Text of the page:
“There is such a thing as having too big machinery,” says Pat. “But in southern Minnesota, we have a seven-day window on average to plant corn. We probably are oversized with a 48-row planter. But in some years, especially wet springs, it pays to have that extra capacity.”

Mechanically sound tractors also enhance timeliness.

“At planting, we don’t want to fool around with a broken hydraulic line,” says Pat. “With a seven-day window to plant corn, machines have to run. In the fall, we come in with a disk ripper to take care of cornstalks. So it’s critical that everything runs right for fall fieldwork, too. We upgrade our tractors regularly.”

This capacity enables the Duncansons to be patient during planting, a point echoed by their planter consultant, Kevin Kimberly, Maxwell, Iowa.

“He advises us to wait until conditions are fit to plant,” says Pat. “It’s hard to wait, especially when our neighbors are planting.” Waiting an extra day to plant, though, can reduce sidewall compaction in wet soils.

“The worst-case scenario is planting in wet weather and then having it turn dry,” says Pat. “We can have sidewall compaction, where the seed furrows won’t completely close.”

An in-cab monitor a automatically adjusts planter downpressure. “Too much downpressure can lead to sidewall compaction,” says Pat. “Too little downpressure is not good either.”

Optimum downpressure changes between soil type, fields, and even daily weather. “Good weather can cover up some planter errors, but we do what we can to reduce our dependence on ideal weather,” says Pat.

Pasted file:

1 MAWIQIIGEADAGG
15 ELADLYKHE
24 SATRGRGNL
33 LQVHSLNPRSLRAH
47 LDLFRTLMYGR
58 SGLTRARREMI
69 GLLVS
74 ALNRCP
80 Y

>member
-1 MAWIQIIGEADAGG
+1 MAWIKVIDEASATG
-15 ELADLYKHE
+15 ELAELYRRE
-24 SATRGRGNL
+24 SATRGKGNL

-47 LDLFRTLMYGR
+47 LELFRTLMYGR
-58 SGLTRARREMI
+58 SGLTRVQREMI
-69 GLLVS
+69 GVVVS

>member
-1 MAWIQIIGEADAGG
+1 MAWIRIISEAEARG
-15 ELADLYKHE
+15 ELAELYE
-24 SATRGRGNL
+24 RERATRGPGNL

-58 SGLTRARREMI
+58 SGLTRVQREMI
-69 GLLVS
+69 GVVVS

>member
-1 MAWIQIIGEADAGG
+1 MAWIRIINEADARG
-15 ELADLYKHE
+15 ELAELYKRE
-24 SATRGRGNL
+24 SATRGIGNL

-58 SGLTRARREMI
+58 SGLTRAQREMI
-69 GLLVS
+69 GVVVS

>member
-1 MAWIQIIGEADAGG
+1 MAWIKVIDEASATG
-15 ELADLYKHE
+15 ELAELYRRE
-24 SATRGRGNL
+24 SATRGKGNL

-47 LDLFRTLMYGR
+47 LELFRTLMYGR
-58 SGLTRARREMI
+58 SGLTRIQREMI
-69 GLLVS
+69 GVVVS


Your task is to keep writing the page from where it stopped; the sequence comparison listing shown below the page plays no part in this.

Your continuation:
Once planted, liquid 10-34-0 starter fertilizer gives young seedlings the nutrients they need during early stages.

Narrow-Row Perks and Pans

The Duncansons have planted on 20-inch rows since 2006. Before that, they planted corn in 15-inch rows.

Narrow-row perks include equidistant spacing that allows plants to garner more sunlight and boost photosynthesis. Narrow rows also help blitz competing weeds due to early canopying.

In University of Minnesota trials, 20-inch-row corn has outyielded 30-inch- row corn by 7% to 9%. Yield increases with narrow rows have not always occurred in these trials, however.

Narrow rows also complicate planting by moving residue into a smaller area. “We have to have some aggressive row cleaners, but there is such a thing as getting too aggressive, too,” says Pat. “The residue can spill into other rows and clog rows by dragging and plugging.”

That’s particularly true for corn-on-corn, which make up around 40% of their corn acres. “Corn-on-corn is not as forgiving as corn-on-soybeans,” says Pat. “More residue complicates planting. It takes more nitrogen. If we make a small mistake, corn-on-corn can magnify it.”

Switching to 30-inch rows would boost residue flow within planter rows. Thirty-inch rows also create more combine options. “Twenty-inch equipment is more specialized and harder to trade,” says Pat.

For now, the Duncansons will stick to 20-inch rows, although they may reconsider when it’s time to switch planters. “We revisit this every year,” he says.